Tuesday, March 13, 2012
More Thoughts On The House
So today is the big kitchen floor refinishing day. The preparations actually started yesterday. It’s not unlike the day-before preparations for a feast….getting things organized, lots of anticipation. In this case, Ted was here to remove the refrigerator doors so we could move the fridge into the dining room. Alas, the first hurdle to overcome! We couldn’t find a valve to shut off the water supply line to the icemaker. We looked everywhere, in the house and under it. Then Ted put the fridge doors back on before the chicken started to smell. I told him I'd just call my contractor who has dealt with all the other quirky issues in this house.
Now as I write this, a new valve is secure, the appliances are in the dining room and the workmen are digging old linoleum and tar off the floor. I just heard one of them yell to the other, "Where's a mop? Do you see a mop?" I'm ignoring this. I have already contributed my sage advice such as…"Be sure that plastic you hang on the door doesn't have holes” and “Be careful with that sharp thing”. All the workmen who have been in my home in the last month appreciate my..........er, participation!
I was getting a little anxious last night after Ted and Leah went home. Not sure how the valve thing would be resolved, not sure if the tar would come up off the floor, and the plumbing was acting up again (already had one incident that involved sewage in the tub and an eye-rolling plumber).
Today when the floor guy showed up, I had a chance to process my thoughts in conversation with him. We talked about these old houses and how you just have to go with the flow (although that idiom doesn’t really apply to the plumbing issue. ) If you have fixed expectations, you’re liable to be disappointed. You know there are beautiful secrets lurking, but the uncovering can be laborious and more expensive than you thought. Some things you can do on your own, but other things require professional help. Some things wear out and have to be discarded, some things can be lovingly restored with time and patience, while others heroically withstand the test of time and become almost sacred for their endurance.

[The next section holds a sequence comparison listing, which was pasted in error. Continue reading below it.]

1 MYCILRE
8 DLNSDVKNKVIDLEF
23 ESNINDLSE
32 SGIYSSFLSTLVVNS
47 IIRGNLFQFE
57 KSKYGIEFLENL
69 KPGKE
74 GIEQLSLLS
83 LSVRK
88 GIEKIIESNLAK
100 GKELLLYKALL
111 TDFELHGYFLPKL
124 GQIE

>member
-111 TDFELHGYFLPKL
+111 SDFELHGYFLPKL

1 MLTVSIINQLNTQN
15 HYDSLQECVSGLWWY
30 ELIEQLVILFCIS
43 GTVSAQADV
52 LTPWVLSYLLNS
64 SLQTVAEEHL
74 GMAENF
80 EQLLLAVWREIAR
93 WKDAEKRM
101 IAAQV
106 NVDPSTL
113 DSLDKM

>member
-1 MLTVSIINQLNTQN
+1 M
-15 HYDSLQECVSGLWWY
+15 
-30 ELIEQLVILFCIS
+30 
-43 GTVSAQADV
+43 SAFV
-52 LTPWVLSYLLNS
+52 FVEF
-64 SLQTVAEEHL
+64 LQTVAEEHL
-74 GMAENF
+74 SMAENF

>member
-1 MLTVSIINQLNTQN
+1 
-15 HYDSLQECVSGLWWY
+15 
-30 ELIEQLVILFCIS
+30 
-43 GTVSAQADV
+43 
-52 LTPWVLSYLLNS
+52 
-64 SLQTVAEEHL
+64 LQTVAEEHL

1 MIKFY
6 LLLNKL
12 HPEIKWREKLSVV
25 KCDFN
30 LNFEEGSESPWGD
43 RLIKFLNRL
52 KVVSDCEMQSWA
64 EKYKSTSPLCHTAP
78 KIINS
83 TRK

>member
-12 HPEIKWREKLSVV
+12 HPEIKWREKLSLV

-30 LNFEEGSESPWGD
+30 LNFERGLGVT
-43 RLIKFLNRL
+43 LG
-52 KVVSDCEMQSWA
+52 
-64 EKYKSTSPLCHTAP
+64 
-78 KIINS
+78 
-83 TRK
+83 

You have to be careful that, as you decorate the surface, the interior isn’t collapsing on you. You can’t ignore red flags, although you don’t have to get everything done all at once. You can triage, address what’s urgent, what will shut you down if not dealt with. Then when you’re feeling stronger and more confident, you can take on the rest.
And always you are grateful that you’ve been given this house, that its architect is all-knowing, that it’s yours and yours alone, and such a privilege to bask in its mystery and splendor.
I didn't use those exact same words with the floor guy, but it was the same idea.